In the past decade or two, scientists have gathered evidence of laughter’s perks. Laughter blunts stress and pain; hearty chuckling increases levels of the “happy” brain chemicals known as endorphins. Laughter staves off black moods, which can damage heart health and increase the risk of stroke. It reduces levels of cortisol, the stress hormone that’s tied to several health problems, including deposition of fat in the abdominal area, the most dangerous place for it. Laughter can ease anxiety disorders, while the breast milk of mothers who laugh hard contains higher levels of melatonin, which can reduce the chances of eczema in newborns. Laughter may also mitigate the damaging effects of inflammation, a process linked to heart attacks, arthritis, allergies and other conditions. The progress of diabetic kidney disease may be stymied by laughter, and laughter is linked to better respiratory function in those with chronic lung disease. Best of all, you burn more calories when you laugh. (This might be a good time to let go. Go ahead—take a moment or two for a big, fake guffaw.)

By Mary Desmond Pinkowish
Ode Magazine – August 2009 issue
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“If you increase your humor quotient, it will change your life,” says Steven Sultanoff, professor of psychology in the Graduate School of Education and Psychology at Pepperdine University in Malibu, California, and an authority on the therapeutic uses of humor. “Laughter is a physical response to humor,” says Sultanoff. “Muscles contract, blood flow increases, breathing rate speeds up and circulation increases.” For most people, the alternating contraction and relaxation of muscles feels good. This is, in fact, a standard tense-release technique used in many forms of relaxation therapy—minus the laughter. Laughter even increases pain tolerance. Sultanoff says he listens to tapes of comedian Robin Williams on his way to the dentist. But is laughter just a feel-good bandage for occasional tough times?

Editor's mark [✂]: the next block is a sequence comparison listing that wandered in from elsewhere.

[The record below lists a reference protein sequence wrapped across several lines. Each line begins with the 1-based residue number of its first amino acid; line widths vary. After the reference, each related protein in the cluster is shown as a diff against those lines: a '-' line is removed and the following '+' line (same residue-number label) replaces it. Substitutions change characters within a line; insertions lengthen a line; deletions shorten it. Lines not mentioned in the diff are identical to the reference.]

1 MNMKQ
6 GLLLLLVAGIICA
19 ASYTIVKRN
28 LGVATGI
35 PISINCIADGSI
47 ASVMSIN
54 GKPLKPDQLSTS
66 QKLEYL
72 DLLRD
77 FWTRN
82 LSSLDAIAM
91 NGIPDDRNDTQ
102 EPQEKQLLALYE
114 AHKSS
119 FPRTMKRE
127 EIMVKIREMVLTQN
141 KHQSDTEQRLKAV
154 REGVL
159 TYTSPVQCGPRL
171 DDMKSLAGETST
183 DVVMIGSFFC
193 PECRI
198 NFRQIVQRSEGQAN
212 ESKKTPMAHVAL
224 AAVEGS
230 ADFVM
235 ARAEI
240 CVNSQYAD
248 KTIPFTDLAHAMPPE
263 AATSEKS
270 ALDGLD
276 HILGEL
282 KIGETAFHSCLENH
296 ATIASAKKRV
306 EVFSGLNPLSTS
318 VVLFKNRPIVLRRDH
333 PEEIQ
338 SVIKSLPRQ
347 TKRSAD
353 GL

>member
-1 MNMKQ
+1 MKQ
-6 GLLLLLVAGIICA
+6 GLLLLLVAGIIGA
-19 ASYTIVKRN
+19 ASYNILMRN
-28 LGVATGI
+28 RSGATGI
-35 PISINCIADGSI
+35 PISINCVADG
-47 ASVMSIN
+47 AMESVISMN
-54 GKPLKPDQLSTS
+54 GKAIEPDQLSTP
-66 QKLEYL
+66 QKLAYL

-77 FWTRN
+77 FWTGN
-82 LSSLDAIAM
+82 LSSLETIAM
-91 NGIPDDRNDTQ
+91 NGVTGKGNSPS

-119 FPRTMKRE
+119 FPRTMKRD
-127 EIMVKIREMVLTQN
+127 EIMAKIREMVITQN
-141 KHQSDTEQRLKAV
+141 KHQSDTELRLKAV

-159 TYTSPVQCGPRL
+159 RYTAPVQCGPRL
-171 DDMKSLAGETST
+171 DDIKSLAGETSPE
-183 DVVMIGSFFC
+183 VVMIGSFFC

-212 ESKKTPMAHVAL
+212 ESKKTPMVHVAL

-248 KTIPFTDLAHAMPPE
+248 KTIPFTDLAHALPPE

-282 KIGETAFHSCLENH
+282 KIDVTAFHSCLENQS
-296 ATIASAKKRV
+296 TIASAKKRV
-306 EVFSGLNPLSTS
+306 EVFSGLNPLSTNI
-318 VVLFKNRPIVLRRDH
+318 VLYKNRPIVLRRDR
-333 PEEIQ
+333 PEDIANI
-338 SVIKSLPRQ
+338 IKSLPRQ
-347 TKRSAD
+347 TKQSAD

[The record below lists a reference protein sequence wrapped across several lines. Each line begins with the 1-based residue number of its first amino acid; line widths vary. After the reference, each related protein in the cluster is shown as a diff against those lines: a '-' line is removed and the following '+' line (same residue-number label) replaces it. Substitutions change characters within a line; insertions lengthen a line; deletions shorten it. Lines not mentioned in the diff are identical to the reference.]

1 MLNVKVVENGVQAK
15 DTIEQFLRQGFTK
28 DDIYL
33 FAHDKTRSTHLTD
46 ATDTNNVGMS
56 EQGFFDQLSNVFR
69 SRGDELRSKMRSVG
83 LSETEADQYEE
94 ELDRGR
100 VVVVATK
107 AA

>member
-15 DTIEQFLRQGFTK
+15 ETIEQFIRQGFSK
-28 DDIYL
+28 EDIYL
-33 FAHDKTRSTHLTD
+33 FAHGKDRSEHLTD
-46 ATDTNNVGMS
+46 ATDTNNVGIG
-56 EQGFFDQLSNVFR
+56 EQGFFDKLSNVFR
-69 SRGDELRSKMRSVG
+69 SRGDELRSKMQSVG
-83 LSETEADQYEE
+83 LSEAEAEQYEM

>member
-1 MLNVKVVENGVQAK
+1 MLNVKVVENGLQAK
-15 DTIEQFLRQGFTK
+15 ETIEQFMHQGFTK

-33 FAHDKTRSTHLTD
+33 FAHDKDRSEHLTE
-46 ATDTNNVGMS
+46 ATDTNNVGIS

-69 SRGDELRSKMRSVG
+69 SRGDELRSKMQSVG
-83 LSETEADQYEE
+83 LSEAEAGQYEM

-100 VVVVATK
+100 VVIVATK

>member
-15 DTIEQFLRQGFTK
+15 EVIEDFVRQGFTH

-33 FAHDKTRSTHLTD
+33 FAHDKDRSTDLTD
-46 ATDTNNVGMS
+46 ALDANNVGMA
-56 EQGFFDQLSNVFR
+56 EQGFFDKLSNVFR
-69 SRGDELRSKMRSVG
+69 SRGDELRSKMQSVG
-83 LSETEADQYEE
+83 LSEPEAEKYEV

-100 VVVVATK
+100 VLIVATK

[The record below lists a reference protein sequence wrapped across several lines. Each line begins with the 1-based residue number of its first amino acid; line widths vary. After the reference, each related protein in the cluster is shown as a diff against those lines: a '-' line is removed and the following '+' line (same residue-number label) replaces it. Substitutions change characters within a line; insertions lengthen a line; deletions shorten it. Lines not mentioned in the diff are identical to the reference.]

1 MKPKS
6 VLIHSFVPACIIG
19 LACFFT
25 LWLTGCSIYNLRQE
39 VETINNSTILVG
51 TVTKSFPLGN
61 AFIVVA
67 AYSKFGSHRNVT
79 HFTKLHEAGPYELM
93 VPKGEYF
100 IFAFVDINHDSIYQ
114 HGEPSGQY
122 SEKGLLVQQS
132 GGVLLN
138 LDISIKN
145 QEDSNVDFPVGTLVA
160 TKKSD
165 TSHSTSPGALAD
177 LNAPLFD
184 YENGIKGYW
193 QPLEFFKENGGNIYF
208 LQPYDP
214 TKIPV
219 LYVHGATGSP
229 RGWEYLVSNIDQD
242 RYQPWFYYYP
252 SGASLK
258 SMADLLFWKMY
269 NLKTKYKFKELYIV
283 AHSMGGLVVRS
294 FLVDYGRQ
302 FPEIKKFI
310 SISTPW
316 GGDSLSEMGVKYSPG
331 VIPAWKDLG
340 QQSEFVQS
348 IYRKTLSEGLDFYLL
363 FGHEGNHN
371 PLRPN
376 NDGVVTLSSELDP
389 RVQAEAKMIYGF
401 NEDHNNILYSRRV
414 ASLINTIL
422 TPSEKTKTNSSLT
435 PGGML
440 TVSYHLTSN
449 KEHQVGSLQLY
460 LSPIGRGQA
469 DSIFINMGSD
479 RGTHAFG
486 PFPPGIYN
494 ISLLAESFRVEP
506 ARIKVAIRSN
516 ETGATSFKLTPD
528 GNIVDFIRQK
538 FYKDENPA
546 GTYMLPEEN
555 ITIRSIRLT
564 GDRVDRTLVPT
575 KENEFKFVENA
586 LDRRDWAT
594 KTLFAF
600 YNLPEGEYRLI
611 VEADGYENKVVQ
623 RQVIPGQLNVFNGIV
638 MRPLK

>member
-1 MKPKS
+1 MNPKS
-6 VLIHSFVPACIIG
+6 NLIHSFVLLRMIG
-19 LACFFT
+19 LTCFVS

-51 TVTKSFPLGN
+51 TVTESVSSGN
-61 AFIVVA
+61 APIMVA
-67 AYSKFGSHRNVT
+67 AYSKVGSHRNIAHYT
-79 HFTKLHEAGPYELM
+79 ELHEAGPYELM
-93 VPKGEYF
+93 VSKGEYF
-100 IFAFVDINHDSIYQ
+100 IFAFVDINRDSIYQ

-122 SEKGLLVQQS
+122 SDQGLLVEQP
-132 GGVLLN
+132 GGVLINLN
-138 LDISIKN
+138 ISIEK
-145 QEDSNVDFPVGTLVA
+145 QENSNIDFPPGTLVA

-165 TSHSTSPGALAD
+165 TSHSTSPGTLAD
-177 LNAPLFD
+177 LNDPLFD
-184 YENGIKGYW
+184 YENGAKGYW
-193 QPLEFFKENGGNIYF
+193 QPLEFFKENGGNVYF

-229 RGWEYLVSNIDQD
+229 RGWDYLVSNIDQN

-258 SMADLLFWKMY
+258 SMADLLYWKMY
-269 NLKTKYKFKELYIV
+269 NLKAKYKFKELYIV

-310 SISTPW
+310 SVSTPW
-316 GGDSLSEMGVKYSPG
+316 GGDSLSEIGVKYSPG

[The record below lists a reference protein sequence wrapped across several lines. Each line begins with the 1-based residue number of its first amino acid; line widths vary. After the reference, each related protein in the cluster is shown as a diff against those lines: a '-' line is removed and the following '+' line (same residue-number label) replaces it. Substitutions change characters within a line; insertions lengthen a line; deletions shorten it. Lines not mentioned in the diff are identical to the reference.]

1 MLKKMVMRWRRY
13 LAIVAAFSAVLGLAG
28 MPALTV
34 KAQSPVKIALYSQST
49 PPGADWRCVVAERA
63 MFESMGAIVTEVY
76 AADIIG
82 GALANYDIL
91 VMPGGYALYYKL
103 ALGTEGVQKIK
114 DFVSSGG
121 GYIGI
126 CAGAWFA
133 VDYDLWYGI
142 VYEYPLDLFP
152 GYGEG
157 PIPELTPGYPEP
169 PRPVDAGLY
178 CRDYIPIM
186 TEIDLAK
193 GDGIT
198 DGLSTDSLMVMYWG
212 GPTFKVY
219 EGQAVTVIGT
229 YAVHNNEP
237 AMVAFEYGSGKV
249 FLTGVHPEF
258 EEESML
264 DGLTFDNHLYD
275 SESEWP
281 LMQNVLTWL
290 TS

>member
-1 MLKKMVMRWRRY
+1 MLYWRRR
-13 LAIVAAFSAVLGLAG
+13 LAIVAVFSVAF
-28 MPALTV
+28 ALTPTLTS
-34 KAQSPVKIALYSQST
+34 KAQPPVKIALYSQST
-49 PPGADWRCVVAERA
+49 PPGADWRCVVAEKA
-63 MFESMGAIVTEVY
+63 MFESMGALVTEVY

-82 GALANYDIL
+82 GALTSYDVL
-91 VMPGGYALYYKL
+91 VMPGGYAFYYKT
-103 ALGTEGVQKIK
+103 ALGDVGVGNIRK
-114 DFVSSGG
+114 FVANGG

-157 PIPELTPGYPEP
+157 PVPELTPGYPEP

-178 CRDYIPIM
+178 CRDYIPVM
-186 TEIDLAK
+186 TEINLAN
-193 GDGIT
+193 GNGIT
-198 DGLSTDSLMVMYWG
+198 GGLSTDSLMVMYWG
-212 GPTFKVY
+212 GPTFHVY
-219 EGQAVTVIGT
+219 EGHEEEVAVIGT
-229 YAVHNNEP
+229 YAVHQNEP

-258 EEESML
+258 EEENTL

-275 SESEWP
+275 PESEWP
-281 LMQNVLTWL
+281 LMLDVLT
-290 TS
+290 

The strongest evidence for the health benefits of laughter comes from psychiatric research. Evidence has been accumulating for years that people who suffer with chronic anxiety, anger and depression have multiple physiological problems. Anger and depression have been linked to heart disease, while gastrointestinal troubles are said to result from uncontrolled anxiety. The American Heart Association (AHA) warns people who’ve had heart attacks that depression can slow their recovery and increase their risk of future cardiac calamities. The AHA also urges its cardiologist members to get psychiatric help for heart attack patients who show signs of depression. What does this have to do with laughter? “We know that in the human condition, you cannot experience emotional distress and emotional uplift at the same time,” Sultanoff says. “When you’re experiencing mirth, you are not experiencing depression, anxiety or anger.” Mirth reduces the negative impact of anger and other distressing emotions.